Before S. (the American) left for the States, he highly recommended a trip out to Byron Bay. S. described the small town setting, the relaxation, the attractive girl he met at Global Gossip – I should have stopped him there. Surely, meeting an attractive girl anywhere will leave you with fond memories, even if that occurred in Tijuana or a third-world prison. I was just looking for places to go, and based on his exuberance, booked seven days here. This is the longest I will be staying in any area outside of Sydney, so I was banking on his experience.
After S. left and I had made my bookings, I started to hear from several people things like, “Byron Bay? I’d only go there if you wanted to surf.” Or, the most common one: “Man, there’s a lot of weed down there.” Yes, yes. There is a lot of weed down here. I’ve never seen a joint rolled as large as the one I saw last night. They offered me a hit, but I said ‘no’ to drugs. Mom, you should be proud.
Before I continue, you have to realize what a germaphobe I’ve become on this trip. I used to live in a scummy, three-bedroom house with man everywhere. Nothing there was really sanitary, but we made it our home. “Whose pubes are these?” and “Catch the Cockroach” were common games we would play. I’ve since upgraded to a sanctuary of sanitary status by moving back in with the parents. I’ve gotten used to luxuries like showers without sandals, no traces of human waste on toilet seats, and – gasp – being able to lie down on the carpet without taking some of the “carpet” with you afterwards.
Byron Bay has posed a new set of germaphobic quandaries for me. Take, for example, arriving at the Cape Byron YHA hostel yesterday. I walked into the room, and immediately thought, “It smells like pot in here. Hey, is that a homeless man?” In any other context, I would have been 100% sure he was homeless. However, I could clearly see he had a home, and it was right next to my bed. Luckily, I had secured a locker for my nice things (laptop, wallet, scuba gear, towel). It was at this point that I was confronted with a reality. My church back home is situated quite near a large homeless population. I want to help with their plight, but the challenge then becomes putting those ideals into action. So rather than avoiding him, I talked with him… for two hours.
I quickly found out S., my hostelmate, was not homeless and my “idealist moment” was all for naught. I asked him what he was doing out in Byron Bay. “I have some things to take care of.” It was vague enough, as long as the vagueness didn’t include “To Do List Item #17 – Kill Young American Boys with Fork.” Soon into our conversation, I found out S. was a hippie-cum-philosopher. He was familiar with Buddhism, Christianity, metaphysics, Biosphere 2, the population of most any country, Phoenix, math, sciences, politics, psychology, and astrology. He even said at one point, “You seem like an April birth.” I am an April birth. I don’t really know what to say about that.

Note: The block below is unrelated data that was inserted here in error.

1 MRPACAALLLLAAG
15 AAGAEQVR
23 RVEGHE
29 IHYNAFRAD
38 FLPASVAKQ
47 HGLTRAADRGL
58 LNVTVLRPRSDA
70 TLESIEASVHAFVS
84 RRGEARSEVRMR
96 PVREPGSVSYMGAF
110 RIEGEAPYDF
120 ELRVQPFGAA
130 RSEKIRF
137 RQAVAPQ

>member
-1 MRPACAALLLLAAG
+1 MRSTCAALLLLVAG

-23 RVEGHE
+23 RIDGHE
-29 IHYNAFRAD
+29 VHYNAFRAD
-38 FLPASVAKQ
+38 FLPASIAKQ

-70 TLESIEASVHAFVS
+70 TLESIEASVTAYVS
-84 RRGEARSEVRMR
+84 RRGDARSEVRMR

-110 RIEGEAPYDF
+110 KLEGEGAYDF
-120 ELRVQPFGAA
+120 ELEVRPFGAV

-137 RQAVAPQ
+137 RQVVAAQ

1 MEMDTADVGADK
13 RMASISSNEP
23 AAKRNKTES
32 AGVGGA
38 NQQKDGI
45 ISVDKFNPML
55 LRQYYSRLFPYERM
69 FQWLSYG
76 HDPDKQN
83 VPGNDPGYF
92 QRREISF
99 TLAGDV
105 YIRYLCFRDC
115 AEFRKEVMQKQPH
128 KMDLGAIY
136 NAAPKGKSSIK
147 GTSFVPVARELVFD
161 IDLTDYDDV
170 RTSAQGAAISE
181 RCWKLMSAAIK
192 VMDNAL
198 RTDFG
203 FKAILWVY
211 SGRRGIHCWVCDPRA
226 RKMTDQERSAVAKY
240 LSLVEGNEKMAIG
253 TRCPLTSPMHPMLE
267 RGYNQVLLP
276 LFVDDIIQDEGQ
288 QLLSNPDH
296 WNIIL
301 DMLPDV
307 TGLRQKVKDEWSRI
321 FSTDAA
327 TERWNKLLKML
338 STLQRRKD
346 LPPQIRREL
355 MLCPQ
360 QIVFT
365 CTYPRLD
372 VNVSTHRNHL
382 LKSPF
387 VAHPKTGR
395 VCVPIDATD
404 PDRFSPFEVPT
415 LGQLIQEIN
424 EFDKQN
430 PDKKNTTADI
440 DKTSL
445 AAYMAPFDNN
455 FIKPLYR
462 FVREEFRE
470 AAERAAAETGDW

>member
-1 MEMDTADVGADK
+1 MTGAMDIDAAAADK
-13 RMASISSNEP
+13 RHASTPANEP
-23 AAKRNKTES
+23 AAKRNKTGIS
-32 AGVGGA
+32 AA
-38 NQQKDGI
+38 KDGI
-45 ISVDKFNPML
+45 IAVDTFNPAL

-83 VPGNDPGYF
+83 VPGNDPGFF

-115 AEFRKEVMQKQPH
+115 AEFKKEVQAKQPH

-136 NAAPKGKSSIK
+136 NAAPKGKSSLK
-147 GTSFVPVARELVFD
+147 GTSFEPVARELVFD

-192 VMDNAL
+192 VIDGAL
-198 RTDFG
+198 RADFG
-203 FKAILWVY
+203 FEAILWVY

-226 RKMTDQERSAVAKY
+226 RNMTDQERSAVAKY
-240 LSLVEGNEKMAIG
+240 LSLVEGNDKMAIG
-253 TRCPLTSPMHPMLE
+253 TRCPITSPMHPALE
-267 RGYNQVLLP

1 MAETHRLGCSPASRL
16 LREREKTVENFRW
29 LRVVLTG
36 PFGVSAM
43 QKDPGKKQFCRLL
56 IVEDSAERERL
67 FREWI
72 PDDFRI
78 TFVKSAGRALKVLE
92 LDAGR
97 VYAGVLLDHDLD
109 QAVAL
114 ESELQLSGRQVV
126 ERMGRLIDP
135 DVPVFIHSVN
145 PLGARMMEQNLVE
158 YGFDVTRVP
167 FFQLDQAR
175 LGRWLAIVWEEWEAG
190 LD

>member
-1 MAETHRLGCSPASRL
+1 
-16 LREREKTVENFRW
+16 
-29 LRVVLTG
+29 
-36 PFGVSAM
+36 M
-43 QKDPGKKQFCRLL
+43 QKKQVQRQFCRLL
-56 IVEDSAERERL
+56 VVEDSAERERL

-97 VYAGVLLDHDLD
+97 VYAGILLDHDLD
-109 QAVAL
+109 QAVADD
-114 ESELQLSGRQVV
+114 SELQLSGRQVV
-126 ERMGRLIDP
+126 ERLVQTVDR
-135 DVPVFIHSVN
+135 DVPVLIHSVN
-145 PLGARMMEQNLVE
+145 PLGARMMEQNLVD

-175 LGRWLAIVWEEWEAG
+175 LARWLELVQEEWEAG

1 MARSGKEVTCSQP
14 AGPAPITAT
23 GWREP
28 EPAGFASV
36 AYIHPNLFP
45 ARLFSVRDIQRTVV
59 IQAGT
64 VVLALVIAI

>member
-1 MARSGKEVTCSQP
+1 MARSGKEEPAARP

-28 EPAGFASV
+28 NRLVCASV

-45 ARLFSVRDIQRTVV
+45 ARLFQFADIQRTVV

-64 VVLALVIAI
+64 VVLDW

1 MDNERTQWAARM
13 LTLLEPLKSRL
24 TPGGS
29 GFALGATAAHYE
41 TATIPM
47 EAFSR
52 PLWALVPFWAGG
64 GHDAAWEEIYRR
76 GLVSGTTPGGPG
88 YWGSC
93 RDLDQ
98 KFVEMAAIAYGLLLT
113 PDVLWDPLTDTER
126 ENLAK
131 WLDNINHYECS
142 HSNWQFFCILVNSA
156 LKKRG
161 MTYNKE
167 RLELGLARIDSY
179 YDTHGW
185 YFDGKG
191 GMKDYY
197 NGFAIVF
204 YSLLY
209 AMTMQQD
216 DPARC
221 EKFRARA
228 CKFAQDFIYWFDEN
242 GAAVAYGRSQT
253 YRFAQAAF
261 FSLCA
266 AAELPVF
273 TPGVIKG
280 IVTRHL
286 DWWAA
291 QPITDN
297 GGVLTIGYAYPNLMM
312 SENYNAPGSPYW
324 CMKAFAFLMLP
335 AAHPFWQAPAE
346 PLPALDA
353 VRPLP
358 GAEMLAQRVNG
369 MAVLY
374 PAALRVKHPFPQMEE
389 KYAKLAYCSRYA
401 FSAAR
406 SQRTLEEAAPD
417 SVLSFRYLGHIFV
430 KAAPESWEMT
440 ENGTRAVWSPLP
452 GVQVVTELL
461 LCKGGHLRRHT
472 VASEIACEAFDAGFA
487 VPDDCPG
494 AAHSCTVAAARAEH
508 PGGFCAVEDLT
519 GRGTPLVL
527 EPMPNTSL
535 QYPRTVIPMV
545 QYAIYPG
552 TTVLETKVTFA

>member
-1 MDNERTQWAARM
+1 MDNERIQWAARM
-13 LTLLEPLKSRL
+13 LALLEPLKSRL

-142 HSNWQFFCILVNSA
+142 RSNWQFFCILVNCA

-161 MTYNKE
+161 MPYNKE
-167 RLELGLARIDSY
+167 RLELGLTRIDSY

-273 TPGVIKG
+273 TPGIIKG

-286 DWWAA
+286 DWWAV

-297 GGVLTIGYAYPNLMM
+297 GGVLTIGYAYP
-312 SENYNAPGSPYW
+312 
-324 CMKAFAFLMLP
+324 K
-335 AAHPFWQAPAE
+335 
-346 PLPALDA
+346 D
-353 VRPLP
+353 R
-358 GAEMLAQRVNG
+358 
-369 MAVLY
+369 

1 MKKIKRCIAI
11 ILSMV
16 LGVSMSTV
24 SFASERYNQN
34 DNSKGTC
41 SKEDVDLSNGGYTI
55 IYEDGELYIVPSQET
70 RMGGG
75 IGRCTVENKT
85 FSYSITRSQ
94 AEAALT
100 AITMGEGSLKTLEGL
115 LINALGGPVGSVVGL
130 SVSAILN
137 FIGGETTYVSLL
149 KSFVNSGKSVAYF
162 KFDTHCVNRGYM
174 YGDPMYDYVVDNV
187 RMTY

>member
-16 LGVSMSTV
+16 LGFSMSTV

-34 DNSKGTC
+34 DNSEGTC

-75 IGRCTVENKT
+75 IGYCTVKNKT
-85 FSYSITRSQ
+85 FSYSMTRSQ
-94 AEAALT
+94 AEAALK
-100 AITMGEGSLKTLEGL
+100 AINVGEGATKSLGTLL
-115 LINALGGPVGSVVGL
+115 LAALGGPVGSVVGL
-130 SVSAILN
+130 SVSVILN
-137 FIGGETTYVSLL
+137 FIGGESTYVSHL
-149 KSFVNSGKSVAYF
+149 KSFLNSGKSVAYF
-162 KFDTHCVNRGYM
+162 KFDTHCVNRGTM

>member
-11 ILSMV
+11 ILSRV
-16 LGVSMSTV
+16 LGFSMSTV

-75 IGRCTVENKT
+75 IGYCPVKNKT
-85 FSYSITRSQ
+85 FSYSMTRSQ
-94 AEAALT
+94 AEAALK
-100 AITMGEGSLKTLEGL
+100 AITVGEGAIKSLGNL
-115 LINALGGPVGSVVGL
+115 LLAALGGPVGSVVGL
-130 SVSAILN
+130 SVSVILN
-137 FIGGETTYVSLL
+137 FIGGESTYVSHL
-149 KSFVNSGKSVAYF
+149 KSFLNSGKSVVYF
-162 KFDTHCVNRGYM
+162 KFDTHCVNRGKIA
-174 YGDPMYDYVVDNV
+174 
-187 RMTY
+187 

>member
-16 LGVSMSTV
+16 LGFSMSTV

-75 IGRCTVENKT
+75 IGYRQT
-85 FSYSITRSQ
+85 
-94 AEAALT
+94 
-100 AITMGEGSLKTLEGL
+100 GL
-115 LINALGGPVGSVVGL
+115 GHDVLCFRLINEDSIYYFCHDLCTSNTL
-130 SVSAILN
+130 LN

As we talked, this conversation came from a man with a scraggly beard and long hair, wearing nothing but this towel-kilt-hippie thing around his waste. He sat in the most improper way you can whilst wearing a kilt. He picked his teeth and frequently scratched his everything. Half the time I was thinking, “I hope he doesn’t want to shake my hand.”
S. and I had a fascinating conversation. He’s very deep, and a lot of the stuff he talked about (in Christianity and in general) had significant truth. He probably knows more about the Bible than most churchgoers. I didn’t buy into everything he said, but he got me thinking on several things. One thing I’ve discussed frequently with a few friends is this fear I have of returning back home. No one has really been able to speak much to this problem I have. School and self-employment have fed a workaholic attitude. I don’t feel comfortable unless I’m working every waking moment. I feel guilty when I stop and relax like there’s something more productive I could be doing. In turn, this leads to the inability to experience and know the moment I’m in. I tend to live in the mindset of two-to-three-days-from-now or in the mistakes of the past. Over here, I’ve learned to slow down, stop and live in the moment. One thing I don’t want to do is to leave Oz then come back to that attitude. S. quoted something profound in our conversation: “You can’t un-know what you’ve already known.”
We talked for a while more, but I had to cut the conversation off to grab dinner. I stood up and packed my messenger bag. “Live in the moment of positivity,” he said. The comment struck deep on the cynic within. “My name is, S., by the way.” He held out his hand.
“Good to meet you, S., my name is Greg.” I shook his hand as I walked out the door.